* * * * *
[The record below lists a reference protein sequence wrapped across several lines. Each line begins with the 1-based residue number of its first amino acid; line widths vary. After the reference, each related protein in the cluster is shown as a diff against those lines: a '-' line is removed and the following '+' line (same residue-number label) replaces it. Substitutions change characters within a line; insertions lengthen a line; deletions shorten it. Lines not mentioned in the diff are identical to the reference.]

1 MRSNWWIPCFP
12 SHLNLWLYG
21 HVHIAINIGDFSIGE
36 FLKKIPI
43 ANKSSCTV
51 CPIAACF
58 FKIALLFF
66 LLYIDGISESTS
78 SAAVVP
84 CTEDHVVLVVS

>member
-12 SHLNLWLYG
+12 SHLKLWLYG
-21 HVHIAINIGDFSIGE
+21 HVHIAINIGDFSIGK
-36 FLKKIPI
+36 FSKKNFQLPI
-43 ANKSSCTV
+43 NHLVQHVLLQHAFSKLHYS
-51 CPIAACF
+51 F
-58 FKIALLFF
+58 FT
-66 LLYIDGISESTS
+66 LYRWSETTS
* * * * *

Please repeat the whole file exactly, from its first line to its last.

[The record below lists a reference protein sequence wrapped across several lines. Each line begins with the 1-based residue number of its first amino acid; line widths vary. After the reference, each related protein in the cluster is shown as a diff against those lines: a '-' line is removed and the following '+' line (same residue-number label) replaces it. Substitutions change characters within a line; insertions lengthen a line; deletions shorten it. Lines not mentioned in the diff are identical to the reference.]

1 MRSNWWIPCFP
12 SHLNLWLYG
21 HVHIAINIGDFSIGE
36 FLKKIPI
43 ANKSSCTV
51 CPIAACF
58 FKIALLFF
66 LLYIDGISESTS
78 SAAVVP
84 CTEDHVVLVVS

>member
-12 SHLNLWLYG
+12 SHLKLWLYG
-21 HVHIAINIGDFSIGE
+21 HVHIAINIGDFSIGK
-36 FLKKIPI
+36 FSKKNFQLPI
-43 ANKSSCTV
+43 NHLVQHVLLQHAFSKLHYS
-51 CPIAACF
+51 F
-58 FKIALLFF
+58 FT
-66 LLYIDGISESTS
+66 LYRWSETTS